The European Court of Justice has handed down its highly anticipated ruling in the Schrems II case. The case considered the validity of the EU-US Privacy Shield and the efficacy of Standard Contractual Clauses (“SCC”) as data transfer protection mechanisms.
In this landmark case it was found that the EU Commission’s adequacy decision around the EU-US Privacy Shield framework was invalid. The leaves the mechanism for conducting EU-US data transfers in question. This matter maybe covered by recent discussions between the UK and US around entering into a seperate data sharing agreement. However, in the interim a transitional mechanism is sorely needed alongside guidance for data processors to give clarity to how data sharing between the countries can be regulated and data subjects rights safeguarded.
The SCC regime was affirmed to be valid however, it was suggested that companies and regulators enter into a case by case basis analysis of risk. In particular, it was highlighted that such an assessment should take place where government access to data is mandated. This is a highly topical issue in the US given current efforts to put in place a federal data protection regime.
For more details on the Schrems II case see-
Law firm Bird & Bird
The ICO‘s press release
Following significant pressure from groups such as OpenDemocracy and Foxglove the UK government has released its data sharing contracts with companies such as Amazon, Google and Microsoft for the creation of a cloud database for sharing covid-19 related data. Contracts with AI firms Planatir and Faculty were also released. Continue reading
Meghan Markle’s claim against Associated Newspapers regarding the publication of a letter she wrote to her father has had its preliminary hearing on 24 April 2020, as reported by the BBC. Continue reading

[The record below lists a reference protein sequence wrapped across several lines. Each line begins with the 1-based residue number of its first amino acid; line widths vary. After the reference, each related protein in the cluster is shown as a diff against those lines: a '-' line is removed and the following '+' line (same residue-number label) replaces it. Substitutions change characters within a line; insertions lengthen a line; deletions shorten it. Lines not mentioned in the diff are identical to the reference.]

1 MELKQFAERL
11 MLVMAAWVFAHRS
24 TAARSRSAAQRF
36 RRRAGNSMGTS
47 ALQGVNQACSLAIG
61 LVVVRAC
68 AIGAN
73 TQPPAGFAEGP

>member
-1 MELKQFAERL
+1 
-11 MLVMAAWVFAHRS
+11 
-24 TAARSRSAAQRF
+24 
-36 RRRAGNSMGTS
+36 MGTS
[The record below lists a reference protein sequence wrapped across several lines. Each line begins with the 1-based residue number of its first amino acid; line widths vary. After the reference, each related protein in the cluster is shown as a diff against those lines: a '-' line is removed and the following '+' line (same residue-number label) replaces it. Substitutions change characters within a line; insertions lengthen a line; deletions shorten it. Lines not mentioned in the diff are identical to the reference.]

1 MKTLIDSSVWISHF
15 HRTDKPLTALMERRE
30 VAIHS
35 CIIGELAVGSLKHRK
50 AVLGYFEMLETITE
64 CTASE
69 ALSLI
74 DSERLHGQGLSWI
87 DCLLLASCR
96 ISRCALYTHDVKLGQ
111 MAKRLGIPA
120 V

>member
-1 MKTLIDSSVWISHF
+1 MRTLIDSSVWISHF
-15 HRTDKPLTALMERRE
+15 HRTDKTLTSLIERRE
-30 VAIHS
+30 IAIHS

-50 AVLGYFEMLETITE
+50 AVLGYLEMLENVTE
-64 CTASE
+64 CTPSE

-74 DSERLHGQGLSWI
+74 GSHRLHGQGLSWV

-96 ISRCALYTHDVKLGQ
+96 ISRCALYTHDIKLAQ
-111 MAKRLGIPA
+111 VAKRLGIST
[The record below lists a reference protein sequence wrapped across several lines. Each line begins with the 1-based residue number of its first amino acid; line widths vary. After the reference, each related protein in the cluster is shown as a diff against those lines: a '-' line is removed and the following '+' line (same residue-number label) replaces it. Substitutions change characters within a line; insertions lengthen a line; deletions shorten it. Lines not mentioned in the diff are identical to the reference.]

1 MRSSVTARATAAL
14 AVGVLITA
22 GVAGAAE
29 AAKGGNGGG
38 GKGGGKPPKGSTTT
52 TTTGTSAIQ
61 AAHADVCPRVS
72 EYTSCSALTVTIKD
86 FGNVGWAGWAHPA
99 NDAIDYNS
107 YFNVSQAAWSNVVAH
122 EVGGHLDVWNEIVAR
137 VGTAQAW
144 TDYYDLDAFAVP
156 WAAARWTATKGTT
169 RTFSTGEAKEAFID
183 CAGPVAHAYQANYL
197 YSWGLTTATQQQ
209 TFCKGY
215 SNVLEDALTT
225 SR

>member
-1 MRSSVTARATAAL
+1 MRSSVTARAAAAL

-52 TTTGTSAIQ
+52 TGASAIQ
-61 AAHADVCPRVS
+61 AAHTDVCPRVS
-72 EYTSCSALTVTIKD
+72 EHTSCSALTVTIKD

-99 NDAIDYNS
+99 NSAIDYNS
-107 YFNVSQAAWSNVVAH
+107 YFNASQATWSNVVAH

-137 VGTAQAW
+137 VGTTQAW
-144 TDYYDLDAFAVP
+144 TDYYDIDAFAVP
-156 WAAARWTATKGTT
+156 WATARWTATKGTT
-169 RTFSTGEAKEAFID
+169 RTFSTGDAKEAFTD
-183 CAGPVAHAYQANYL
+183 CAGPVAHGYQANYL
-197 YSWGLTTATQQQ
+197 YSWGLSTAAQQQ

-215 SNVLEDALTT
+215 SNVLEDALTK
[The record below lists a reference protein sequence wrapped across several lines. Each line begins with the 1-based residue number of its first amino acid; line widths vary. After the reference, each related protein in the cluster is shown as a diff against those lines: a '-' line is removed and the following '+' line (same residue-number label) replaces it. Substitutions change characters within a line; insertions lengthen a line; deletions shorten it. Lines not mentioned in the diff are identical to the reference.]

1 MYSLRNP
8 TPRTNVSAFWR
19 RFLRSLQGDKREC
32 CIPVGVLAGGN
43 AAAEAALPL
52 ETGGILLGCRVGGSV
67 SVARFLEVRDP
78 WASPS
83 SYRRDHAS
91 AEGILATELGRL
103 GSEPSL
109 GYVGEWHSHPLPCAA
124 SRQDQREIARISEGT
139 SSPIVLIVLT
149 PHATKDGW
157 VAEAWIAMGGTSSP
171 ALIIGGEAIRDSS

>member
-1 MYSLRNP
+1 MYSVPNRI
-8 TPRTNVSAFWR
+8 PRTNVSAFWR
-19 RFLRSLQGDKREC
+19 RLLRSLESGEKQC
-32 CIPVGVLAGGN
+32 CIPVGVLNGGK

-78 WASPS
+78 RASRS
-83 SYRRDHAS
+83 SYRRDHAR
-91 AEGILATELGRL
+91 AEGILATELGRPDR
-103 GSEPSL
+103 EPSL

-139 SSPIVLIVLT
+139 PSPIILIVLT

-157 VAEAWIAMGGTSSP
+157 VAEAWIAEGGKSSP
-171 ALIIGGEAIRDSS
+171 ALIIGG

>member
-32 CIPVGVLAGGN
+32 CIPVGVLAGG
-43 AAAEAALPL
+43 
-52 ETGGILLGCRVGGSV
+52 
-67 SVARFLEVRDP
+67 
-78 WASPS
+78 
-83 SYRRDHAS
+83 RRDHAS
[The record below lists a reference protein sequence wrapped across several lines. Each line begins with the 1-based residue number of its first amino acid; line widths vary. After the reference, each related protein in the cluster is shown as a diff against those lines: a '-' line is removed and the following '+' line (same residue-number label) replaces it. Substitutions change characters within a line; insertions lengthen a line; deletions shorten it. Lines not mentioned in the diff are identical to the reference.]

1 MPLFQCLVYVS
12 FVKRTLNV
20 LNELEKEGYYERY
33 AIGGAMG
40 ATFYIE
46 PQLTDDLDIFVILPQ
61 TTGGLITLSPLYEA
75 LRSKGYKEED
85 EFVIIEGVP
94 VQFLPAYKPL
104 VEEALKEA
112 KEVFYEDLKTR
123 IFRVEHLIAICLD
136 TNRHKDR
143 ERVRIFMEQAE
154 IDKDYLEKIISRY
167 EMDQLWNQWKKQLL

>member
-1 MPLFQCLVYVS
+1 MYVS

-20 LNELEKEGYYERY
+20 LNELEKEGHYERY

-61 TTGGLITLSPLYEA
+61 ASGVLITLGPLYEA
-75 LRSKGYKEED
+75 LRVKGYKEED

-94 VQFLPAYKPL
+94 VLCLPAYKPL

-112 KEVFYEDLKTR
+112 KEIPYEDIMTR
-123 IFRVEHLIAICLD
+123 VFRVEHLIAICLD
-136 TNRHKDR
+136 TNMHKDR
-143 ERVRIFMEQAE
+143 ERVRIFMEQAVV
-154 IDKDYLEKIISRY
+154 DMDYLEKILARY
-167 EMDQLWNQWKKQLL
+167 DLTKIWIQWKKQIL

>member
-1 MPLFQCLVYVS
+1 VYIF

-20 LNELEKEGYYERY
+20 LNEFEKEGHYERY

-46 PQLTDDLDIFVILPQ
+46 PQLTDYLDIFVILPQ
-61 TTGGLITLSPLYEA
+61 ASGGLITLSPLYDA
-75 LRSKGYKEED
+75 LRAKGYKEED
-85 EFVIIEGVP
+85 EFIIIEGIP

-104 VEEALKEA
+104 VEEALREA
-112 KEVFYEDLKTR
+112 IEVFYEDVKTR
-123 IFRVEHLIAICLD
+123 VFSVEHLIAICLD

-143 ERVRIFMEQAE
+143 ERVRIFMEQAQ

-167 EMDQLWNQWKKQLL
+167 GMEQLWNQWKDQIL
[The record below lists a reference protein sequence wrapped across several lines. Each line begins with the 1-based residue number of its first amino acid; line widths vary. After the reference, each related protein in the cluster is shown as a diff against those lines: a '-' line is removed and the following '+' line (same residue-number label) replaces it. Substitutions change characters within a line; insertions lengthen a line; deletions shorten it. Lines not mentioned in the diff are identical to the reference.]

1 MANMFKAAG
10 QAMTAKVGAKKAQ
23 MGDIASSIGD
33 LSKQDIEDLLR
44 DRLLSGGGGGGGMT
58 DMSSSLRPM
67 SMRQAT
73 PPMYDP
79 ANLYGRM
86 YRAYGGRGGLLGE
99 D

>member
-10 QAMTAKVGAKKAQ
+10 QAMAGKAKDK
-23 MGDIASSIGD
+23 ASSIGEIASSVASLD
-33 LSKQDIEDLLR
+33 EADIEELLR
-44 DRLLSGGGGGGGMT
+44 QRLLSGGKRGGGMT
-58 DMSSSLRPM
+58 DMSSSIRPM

INFORRM has an excellent two part post on Meghan Markle’s action for misuse of private information against the Associated Newspapers. Continue reading
INFORRM has published my selection of Privacy and Data Protection Cases from throughout 2019.
The piece provides a succinct summary of the most influential cases throughout the year, caselaw which will likely impact the regulatory space for years to come.
Happy New Year readers!
This year we again are publishing our thoughts on the Top 10 Defamation cases of the year.
This covers the top 10 defamation cases jurisdictionally from across the UK, US, Canada, Australia and New Zealand.
Case will be ranked on the strength of the precedence they set, including thier impact on the jurisdictions legal framework.
Many thanks to INFORRM for orginally agreeing to post this article.
Privacy International (“PI”) has scrutinized Amazon’s contact with the Department of Health to harvest data for Alexa services. The contract started from 14 December 2018 and will be in effect till 15 October 2024.
The contract covers Amazon using the data of the NHS website and integrating it with Alexa, allowing Alexa to better respond to medical questions. This permits Alexa to better respond to a range of medical questions with the vetted information available from the NHS website. Readers should note that the arrangement DOES NOT SHARE THIRD-PARTY HEALTHCARE DATA. The focus is permitting Alexa to access the NHS website’s publically available data to enhance its response to heathcare questions. Patient data, as far as we know, was not part of the agreement.
PI then goes on to scrutinize the contract in detail giving an overview of the key terms and conditions. The article also covers the commercial vs public interest issues arising from the redaction of parts of the contract, raising matters of transparency in government contracting.
The sharing of data under this agreement permits Alexa to use data gathered from the NHS website. This is for informational purposes as the site is typically a first port of call for those concerned about symptoms. By integrating this data Amazon helps Alexa enhance its service offering. It has notably been said, by the Guardian, that such accessibility was granted free of charge.
Sites you visit, applications you use and services you take all have privacy policies – but what are they and why are they important, despite many people just check boxing them? Continue reading